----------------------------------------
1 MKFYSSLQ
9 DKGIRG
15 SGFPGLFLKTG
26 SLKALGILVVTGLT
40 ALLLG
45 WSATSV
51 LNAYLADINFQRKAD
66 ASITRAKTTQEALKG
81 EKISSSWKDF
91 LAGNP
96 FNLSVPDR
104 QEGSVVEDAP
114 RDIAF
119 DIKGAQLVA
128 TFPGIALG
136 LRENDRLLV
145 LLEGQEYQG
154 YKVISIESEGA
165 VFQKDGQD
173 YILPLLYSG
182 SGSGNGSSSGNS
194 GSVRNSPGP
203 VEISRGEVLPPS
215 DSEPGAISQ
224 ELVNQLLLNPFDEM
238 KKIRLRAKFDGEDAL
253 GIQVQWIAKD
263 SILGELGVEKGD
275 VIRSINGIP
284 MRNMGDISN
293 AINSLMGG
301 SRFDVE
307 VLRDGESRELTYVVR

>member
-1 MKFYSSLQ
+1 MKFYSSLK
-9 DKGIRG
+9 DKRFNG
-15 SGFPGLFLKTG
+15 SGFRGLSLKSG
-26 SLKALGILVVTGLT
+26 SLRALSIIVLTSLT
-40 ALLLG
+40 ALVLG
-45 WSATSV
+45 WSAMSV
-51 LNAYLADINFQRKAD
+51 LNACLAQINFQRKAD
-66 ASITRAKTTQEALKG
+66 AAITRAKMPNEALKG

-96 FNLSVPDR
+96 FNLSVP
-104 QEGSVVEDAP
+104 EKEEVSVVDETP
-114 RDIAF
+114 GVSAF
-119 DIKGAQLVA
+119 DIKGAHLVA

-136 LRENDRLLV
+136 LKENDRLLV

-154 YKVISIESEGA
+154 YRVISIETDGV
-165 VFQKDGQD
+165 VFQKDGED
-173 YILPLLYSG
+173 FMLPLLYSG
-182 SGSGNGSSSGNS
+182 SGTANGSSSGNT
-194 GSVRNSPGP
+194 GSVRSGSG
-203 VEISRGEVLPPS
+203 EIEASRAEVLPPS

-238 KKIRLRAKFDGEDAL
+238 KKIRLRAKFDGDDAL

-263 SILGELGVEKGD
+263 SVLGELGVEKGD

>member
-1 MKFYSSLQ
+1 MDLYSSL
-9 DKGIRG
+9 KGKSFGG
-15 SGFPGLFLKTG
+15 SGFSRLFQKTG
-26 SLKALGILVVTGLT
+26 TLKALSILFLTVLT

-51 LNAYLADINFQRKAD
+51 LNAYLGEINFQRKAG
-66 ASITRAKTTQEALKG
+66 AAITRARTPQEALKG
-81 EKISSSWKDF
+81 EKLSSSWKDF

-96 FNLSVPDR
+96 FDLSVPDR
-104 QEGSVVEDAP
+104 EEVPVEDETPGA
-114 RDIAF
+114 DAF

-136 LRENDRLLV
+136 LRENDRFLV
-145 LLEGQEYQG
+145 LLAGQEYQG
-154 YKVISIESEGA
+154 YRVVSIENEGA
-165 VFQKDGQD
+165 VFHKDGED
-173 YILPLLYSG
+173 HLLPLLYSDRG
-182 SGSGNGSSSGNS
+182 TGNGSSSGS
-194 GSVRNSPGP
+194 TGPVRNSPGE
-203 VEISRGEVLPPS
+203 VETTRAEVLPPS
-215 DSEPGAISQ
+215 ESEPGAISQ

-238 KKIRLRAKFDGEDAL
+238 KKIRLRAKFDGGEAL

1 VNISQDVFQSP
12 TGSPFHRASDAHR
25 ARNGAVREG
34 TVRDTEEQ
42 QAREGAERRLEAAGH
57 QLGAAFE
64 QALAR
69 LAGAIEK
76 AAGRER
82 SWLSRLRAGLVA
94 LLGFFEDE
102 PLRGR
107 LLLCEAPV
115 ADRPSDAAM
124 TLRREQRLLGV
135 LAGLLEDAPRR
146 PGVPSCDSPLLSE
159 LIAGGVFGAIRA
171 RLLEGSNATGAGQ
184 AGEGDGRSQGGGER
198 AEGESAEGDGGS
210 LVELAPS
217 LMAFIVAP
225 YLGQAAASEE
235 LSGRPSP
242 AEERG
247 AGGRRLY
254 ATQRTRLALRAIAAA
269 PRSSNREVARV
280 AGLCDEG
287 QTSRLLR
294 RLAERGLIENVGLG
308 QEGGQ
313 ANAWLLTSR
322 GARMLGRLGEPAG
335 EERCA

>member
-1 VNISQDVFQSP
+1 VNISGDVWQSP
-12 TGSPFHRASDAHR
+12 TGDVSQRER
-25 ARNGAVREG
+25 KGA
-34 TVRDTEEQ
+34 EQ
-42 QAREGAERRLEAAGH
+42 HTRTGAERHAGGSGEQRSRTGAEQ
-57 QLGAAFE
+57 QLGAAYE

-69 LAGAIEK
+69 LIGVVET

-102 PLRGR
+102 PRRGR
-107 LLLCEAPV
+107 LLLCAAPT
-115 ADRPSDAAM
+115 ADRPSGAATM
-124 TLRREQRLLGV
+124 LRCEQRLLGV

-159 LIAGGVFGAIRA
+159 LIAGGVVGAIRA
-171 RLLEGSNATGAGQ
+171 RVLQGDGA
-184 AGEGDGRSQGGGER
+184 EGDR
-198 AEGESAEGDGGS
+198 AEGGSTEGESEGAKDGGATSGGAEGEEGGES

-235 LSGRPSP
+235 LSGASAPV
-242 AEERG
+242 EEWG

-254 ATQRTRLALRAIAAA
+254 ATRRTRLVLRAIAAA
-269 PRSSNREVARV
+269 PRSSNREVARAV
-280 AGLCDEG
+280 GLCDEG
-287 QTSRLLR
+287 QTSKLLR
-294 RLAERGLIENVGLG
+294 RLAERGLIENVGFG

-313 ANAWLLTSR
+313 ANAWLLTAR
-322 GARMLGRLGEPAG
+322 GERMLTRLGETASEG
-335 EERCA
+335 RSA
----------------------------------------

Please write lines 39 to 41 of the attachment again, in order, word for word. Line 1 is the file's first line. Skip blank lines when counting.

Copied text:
-15 SGFPGLFLKTG
+15 SGFRGLSLKSG
-26 SLKALGILVVTGLT